A conversation with Amie Gray, CEO of N³ Innovation
Amie Gray is an expert in launching external innovation programs at F1000 global corporations. She is the CEO of N³ Innovation, a small company based in Silicon Valley that packs a big punch. They help large corporate clients who want to explore innovation and digital transformation.
Most large organizations are already well-versed in internal innovation and have an abundance of staff and resources at their disposal. What they lack is the know-how to organize them — how to move from an idea to implementing it at scale inside the company. N³ Innovation provides them with the strategy needed to get there.
From Process to Strategy Thinking
Before starting N³ Innovation, Amie was an industrial engineer, where she spent her days delving into manufacturing processes. This perspective has shaped her process for creating successful innovation programs. She channels the concept of oriented thinking, as advocated by industrial revolution-era innovator Frederick Taylor, one of the earliest theorists who looked at managerial practices and how to best conduct business.
Taylor was a significant driver of the revolution, changing the business world with his philosophies and ideas. He and his associates were the first to study the work process scientifically. While Amie applies several of Taylor’s concepts in her work today, she has also restructured them to fit the circumstances of today.
“The problem that we have now is that Frederick Taylor assumed one person, one task. That’s the complexity that we are dealing with today, where you have a computer that do almost any task. You have to know what task you need done. That’s where things start to break down.”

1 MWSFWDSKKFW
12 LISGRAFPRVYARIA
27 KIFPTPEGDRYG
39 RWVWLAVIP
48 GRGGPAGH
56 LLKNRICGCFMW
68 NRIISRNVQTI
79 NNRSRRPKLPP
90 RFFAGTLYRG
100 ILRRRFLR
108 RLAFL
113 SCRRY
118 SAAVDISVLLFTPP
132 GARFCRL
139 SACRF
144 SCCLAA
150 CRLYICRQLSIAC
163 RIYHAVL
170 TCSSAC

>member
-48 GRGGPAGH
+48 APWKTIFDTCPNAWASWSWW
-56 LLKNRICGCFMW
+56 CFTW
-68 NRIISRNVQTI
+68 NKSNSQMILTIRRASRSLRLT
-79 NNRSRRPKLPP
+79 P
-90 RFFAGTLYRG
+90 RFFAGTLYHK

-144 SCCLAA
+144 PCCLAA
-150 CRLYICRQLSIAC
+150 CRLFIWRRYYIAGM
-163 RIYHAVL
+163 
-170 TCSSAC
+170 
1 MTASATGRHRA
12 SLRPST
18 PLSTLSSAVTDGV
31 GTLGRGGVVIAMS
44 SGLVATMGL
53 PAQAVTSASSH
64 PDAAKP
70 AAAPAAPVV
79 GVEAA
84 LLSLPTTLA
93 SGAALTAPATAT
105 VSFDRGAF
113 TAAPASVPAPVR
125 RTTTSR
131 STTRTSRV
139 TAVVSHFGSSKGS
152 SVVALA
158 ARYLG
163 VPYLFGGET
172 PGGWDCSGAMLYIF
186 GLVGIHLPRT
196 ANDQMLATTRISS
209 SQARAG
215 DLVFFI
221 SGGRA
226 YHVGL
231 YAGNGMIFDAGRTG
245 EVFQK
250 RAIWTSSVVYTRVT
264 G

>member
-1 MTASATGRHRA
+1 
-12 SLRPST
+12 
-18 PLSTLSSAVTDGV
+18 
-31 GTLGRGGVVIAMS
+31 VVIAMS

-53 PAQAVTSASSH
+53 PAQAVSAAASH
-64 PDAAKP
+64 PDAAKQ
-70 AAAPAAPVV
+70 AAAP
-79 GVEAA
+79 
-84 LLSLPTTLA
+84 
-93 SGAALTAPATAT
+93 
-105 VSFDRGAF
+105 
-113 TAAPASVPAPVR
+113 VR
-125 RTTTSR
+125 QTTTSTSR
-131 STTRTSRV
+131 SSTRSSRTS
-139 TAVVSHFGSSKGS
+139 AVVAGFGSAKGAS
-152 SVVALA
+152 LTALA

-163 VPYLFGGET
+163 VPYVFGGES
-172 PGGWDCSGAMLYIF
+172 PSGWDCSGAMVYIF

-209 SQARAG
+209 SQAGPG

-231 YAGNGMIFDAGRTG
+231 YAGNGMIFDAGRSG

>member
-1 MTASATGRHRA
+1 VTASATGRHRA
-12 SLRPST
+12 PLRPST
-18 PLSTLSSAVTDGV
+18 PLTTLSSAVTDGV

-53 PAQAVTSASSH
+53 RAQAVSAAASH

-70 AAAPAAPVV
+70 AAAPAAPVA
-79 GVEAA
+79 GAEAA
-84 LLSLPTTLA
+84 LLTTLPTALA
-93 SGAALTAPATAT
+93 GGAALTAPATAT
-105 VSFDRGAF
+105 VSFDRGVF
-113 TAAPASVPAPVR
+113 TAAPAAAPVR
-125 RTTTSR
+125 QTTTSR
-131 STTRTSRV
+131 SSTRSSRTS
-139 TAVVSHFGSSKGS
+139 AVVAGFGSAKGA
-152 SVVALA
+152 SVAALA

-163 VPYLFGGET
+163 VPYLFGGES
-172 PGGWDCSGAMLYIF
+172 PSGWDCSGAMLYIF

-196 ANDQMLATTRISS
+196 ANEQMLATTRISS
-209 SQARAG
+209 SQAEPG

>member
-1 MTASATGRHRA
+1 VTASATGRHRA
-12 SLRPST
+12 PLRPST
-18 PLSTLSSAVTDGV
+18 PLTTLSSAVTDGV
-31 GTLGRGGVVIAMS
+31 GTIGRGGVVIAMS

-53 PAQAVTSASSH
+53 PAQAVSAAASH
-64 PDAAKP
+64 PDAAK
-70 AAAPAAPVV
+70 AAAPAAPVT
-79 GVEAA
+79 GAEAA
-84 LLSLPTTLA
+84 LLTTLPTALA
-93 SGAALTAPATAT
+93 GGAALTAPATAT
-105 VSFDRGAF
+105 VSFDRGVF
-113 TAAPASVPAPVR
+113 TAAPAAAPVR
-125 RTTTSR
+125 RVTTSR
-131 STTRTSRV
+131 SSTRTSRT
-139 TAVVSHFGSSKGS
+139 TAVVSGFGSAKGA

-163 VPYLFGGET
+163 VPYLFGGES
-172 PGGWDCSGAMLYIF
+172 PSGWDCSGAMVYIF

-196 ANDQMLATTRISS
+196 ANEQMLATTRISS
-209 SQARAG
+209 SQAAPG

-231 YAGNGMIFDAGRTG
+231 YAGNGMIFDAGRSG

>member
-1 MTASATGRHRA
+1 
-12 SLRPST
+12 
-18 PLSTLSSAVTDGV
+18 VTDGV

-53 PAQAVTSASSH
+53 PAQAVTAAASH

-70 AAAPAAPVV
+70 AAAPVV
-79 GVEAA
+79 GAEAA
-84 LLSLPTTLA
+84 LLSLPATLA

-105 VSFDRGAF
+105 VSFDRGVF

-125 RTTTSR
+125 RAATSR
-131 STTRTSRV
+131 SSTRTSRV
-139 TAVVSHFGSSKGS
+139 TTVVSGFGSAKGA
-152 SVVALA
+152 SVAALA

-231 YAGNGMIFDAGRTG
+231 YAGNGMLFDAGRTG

Amie has transitioned from thinking about process to focusing on strategies of innovation. She has found that many organizations become hyper-focused on one tactic or aspect of their larger goals—for example, ideation or creative culture. While these are undoubtedly essential pieces of the overall innovation puzzle, they must also be aligned with the greater business goals to be truly successful.
This is especially important today when many corporations run on a budget cycle. These budget cycles have a limited appetite for ideas, Amie says. Employees are focused on the next big idea, what’s new and upcoming. While this leads to an abundance of ideas, there’s a lack of structure to implement them. In other words, being too concept-oriented overlooks the crucial strategy needed to effectively implement ideas into the business, which often leads to few tangible results that show how the ideation impacted the company.
“The innovation programs that I see, people get really stuck on the front end of it, where they are working on ideation, creativity and building a culture of innovation and working on the softer side of it. I think that’s great, but you can lose track of how that produces a business result,” Amie said.
The most important focus to consider from the beginning of an innovation process, she says, is the task that needs to be completed. It’s the lack of this vision that leads to breakdown and failure. Amie’s first initiative with clients is to create a fundamental strategy, a roadmap that directs them from where they are at, to where they want to be.
Measure Innovation Programs in Dollars
An innovation program must adopt a test-and-learn model to ensure its success, Amie says. Key Performance Indicators, or KPIs, the process and results metrics within a company assigned to dollars, help to identify if an idea is sound and profitable from the start.